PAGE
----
« Bringing a long spoon | Main | Book Report: The Perfect Summer »

Ooh, it burns me up

Well, and since watching that last debate (which was not a pleasant experience, although occasionally opening the laptop and checking the baseball score improved it a lot), I have been ruminating about persona and Presidential politics.

People (including YHB) have roundly mocked the idea of voting for the candidate you would like to have a beer with. And that’s a Good Thing; once the idea got out into the big old marketplace of ideas, it deserved to be mocked. But after watching the debate last night, it occurred to me that if a pollster asked me which candidate I would rather have a beer with, I might well take that as a sort of shorthand or signifier, or perhaps more accurately as a euphemism for which candidate I find least annoying.

I was thinking, again, about this idea I’ve been hocking about all summer, that there are a variety of audiences for political television, debates and conventions and speeches and such. There’s a sense in which the key audience for a debate is the undecided voter; most truly undecided voters will not watch the whole debate, but will catch bits and pieces of it through broadcast news and entertainment shows over the next few days. I should add this time the possibility that an undecided voter will catch bits of it on YouTube or other on-line sources; I think the number of people who (a) are undecided as of three weeks before the election, (2) are going to bother to watch YouTube clips, and (iii) will bother to vote is pretty small, but anyway. But we’ll include them in with those undecided voters who may be swayed by the debates.

I was trying to imagine what it’s like to be part of that group. They don’t find politics entertaining; if they found it entertaining, they would almost certainly have decided by now, and if not, they would have found so much other information that the debates would be the least of it. They do find it important, because they do vote. So I’m guessing that they find all discussion of politics unpleasant, in a range from annoying to disgusting. They watch the evening news or the Today Show, and when something comes up about politics, they grimace and shrug and roll their eyes. Now, that’s going to be at its worst during the campaign season, when there are going to be lots of clips and sound bites and whatnot, but throughout the next four years, one of these guys is going to be President, and that means that one of those guys is going to be on the TV every few days with a sound bite or photo op.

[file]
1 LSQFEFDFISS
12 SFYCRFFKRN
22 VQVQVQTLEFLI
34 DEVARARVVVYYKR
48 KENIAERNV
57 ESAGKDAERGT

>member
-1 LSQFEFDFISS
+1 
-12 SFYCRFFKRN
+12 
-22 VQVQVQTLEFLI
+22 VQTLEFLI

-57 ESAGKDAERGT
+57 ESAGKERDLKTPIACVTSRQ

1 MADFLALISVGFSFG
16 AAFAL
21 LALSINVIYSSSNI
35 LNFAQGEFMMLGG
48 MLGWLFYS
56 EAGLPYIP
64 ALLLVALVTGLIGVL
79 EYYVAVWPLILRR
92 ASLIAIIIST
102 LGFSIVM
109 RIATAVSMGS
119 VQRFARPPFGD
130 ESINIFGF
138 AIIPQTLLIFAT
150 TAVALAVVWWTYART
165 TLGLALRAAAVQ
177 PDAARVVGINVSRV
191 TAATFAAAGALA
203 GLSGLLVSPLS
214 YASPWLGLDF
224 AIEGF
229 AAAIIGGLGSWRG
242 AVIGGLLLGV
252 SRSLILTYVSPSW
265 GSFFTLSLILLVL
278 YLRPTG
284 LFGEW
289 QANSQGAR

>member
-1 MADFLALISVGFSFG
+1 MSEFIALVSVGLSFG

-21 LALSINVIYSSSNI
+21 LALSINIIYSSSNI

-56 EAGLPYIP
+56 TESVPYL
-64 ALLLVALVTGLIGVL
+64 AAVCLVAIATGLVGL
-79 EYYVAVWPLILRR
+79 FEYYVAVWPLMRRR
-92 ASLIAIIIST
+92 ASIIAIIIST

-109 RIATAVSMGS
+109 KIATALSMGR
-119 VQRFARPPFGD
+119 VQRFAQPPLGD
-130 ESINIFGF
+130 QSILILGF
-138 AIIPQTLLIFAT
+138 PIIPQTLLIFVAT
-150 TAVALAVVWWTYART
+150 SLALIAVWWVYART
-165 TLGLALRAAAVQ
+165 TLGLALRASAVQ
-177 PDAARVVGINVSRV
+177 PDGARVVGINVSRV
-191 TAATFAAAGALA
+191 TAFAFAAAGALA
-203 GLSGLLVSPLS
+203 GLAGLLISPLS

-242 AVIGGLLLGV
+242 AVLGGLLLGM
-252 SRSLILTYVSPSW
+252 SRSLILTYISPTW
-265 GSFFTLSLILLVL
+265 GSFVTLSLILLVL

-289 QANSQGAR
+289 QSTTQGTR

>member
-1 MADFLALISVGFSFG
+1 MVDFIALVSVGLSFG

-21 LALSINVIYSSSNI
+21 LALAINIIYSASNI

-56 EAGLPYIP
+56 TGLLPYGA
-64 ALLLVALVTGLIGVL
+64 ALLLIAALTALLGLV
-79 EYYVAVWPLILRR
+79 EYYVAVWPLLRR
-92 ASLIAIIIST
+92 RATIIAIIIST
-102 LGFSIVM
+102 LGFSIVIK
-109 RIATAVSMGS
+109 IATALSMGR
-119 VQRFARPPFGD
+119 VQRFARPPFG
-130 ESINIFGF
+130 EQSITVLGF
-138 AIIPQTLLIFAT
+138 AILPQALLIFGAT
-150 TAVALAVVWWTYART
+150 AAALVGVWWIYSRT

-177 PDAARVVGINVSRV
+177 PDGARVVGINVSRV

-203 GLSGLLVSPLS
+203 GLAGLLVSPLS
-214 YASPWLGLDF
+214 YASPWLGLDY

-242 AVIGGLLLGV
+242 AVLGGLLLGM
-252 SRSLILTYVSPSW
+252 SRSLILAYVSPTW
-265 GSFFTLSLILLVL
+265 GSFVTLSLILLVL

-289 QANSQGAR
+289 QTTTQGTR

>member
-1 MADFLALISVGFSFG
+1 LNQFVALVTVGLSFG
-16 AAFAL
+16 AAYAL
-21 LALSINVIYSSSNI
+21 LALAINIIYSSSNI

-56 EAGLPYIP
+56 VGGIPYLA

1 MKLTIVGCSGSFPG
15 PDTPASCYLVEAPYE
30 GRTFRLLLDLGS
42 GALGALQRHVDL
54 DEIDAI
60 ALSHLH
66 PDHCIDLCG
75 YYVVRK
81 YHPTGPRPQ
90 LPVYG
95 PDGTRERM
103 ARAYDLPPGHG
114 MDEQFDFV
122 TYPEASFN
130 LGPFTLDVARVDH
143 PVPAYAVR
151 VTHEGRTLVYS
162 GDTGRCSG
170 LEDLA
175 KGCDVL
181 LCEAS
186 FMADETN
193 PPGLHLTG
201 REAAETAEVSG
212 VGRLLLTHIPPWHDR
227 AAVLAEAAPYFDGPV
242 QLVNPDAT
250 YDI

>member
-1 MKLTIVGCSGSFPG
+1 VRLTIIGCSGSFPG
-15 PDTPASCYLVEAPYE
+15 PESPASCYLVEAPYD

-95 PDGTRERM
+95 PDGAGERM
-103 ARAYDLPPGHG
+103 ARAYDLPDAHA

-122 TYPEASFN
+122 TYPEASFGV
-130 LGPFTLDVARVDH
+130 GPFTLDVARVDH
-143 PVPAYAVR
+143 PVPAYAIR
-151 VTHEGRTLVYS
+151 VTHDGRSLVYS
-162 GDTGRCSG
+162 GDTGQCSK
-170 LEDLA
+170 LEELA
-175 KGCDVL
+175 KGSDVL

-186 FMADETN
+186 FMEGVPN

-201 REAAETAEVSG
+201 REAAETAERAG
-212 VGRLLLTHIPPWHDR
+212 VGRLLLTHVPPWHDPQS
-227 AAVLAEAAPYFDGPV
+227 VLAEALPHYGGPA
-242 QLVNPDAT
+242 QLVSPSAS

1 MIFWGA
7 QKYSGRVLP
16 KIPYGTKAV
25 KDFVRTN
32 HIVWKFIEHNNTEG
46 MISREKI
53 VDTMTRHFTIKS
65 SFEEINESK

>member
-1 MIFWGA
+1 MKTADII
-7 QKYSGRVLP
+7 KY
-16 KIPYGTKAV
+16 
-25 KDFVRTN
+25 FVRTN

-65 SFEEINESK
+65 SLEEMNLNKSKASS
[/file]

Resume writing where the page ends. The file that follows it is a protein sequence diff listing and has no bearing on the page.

So on one level, if that was who I was, I would be inclined to vote for the guy I found the least annoying. The guy I wouldn’t mind (as much) seeing on the TV two or three times a week. The guy I wouldn’t mind (as much) having a beer with, if it came to that.

Now, as I say, I think that it’s important to mock that idea, because I think that it’s important that people do feel a little guilty that they don’t put a little mental elbow grease into their own governance. And to some extent, the guy who is the most annoying is likely to be annoying because he’s short, or he has a funny accent, or his face is annoyingly expressive, or he repeats himself a lot, or he’s from a different ethnicity, or he’s a woman. And that’s bad for democracy and bad for the government. But often the guy who is the most annoying is annoying because he is stubborn, or he seems indecisive, or he doesn’t listen to the moderator, or he keeps blathering on about stupid things, or he is contemptuous of women, or he dismisses as unimportant the things that really make a difference in the life of the undecided fellow. And those things can be a reasonable heuristic for the same things that high-information voters (such as YHB) base their highly informed judgements on. I mean, not to be all Blinky, but people really do have remarkable capacity for making snap judgments, at least to the point that those snap judgments are often the same as the highly-informed judgments that they come to after getting all that information.

On the other hand, Al Gore really was annoying. So was Our Only President, of course, but I could very easily imagine somebody just dreading the idea of having Al Gore on the television three or four times a week, totally unrelated to any policies or capabilities. And John McCain is annoying, too.

Tolerabimus quod tolerare debemus,


For the most part, I'm as perplexed as you are about the undecided voters, but I've been reminded recently that there are people whose indecision isn't a result of not paying attention. Like, partisans who can't wrap their minds around voting for their party's nominee, but can't quite bring themselves to pull the lever for the other party, either. Or the single mom from Ohio featured in a recent New Yorker story: barely scraping by on two full-time jobs, she has no patience for McCain, but can't muster the faith that Obama's reforms -- or anything government could do -- might actually make her life better.

Comments are closed for this entry. Usually if I close comments for an entry it's because that entry gets a disproportionate amount of spam. If you want to contact me about this entry, feel free to send me email.